City urges court not to reconsider case
Youngstown hoping to keep ruling on former CDA director
YOUNGSTOWN — An attorney representing Youngstown urged the 7th District Court of Appeals not to reconsider its decision to dismiss an appeal from Taron Cunningham, fired as the city’s Community Development Agency director.
The court ruled June 22 not to hear Cunningham’s appeal, saying he had the option to have the city’s civil service commission rule on his case and that under the Ohio Constitution “this court’s appellate jurisdiction is limited to the review of final orders of lower courts.”
The court dismissed the appeal “for lack of a final and appealable order.”
S. David Worhatch, Cunningham’s attorney, has asked the court to vacate the judgment entry because it “did not apply the correct statutory standard in determining the ‘final’ nature” of Mahoning County Common Pleas Court Judge Anthony D’Apolito’s decision on the case and “committed an obvious error in its decision.”
But Benjamin G. Chojnacki, hired by the city for this case, wrote that Worhatch’s request “fails to demonstrate that this court made an obvious error in its decision issuing the dismissal entry or that this court failed to consider an issue of consequence when it should have been considered or that a miscarriage of justice will arise because of the dismissal entry.”
Worhatch contends the appeals court “misconstrued” a Feb. 26 D’Apolito ruling that treated his decision as a final one that addressed all issues.
D’Apolito ruled the city’s civil service commission wrongly upheld Mayor Jamael Tito Brown’s firing of Cunningham on March 8, 2019, because the mayor failed to list specific reasons in a termination letter, which violates a city commission rule.
D’Apolito ordered the commission’s decision “be vacated” and that it have another hearing on the matter. But the judge declined to rule on Cunningham’s request for back pay to a job with a $74,997.52 annual salary.
After the ruling, Brown wrote Cunningham a new letter March 12 with details firing him retroactively to March 8, 2019.
Chojnacki wrote that the appeals court correctly considered all of the issues “and properly concluded that they can be raised in the future, along with any other issues, after remand.”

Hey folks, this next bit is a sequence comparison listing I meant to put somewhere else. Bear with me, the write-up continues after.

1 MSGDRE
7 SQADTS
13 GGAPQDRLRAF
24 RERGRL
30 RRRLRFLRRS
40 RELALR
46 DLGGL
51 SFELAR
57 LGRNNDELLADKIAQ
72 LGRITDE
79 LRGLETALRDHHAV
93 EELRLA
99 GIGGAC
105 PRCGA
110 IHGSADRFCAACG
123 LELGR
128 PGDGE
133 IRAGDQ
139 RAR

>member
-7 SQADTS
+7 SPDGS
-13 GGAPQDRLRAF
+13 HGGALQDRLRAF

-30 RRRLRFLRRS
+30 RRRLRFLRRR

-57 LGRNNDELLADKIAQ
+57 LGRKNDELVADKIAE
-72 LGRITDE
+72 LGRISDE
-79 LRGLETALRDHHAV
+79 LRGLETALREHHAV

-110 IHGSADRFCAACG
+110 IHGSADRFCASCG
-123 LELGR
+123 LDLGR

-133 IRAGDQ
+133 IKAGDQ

Brown had initially fired Cunningham in a two-paragraph letter on March 8, 2019, that didn’t state the reason for his decision. It came after city Law Director Jeff Limbian had a Jan. 16, 2019, predisciplinary hearing. After the hearing, Limbian recommended to the mayor that Cunningham be fired.
On Jan. 8, 2019, T. Sharon Woodberry, then the director of the city’s Community Planning and Economic Development Department and Cunningham’s supervisor, wrote Limbian outlying 26 issues with the CDA director and seeking an opinion on his firing. Limbian provided a nearly identical letter to Cunningham five days before the hearing.
In Brown’s second termination letter to Cunningham on March 12, he also used virtually the same language in explaining why he was firing the CDA director.
Woodberry’s letter read, in part, Cunningham’s “inability to adhere to policy and rules that govern the workplace, incompetence, poor communication skills, misrepresentation of facts in his course of work, general insubordination, temperamental and retaliatory behavior, and failure to sufficiently provide guidance to employees directly under his supervision are problematic for this department.”
Cunningham appealed the initial firing to the commission, which upheld the mayor’s decision after a May 9, 2019 hearing, and again on July 1, 2019. It issued a final order on July 22, 2019.
D’Apolito ruled the commission “clearly failed to determine whether the notice of removal was in compliance” with its rule that “requires the removal order to include the reasons for termination.”
Brown appointed Beverly Hosey, the city’s compliance director, as interim CDA director in November 2019 with that becoming permanent in April – pending the final outcome of Cunningham’s appeal.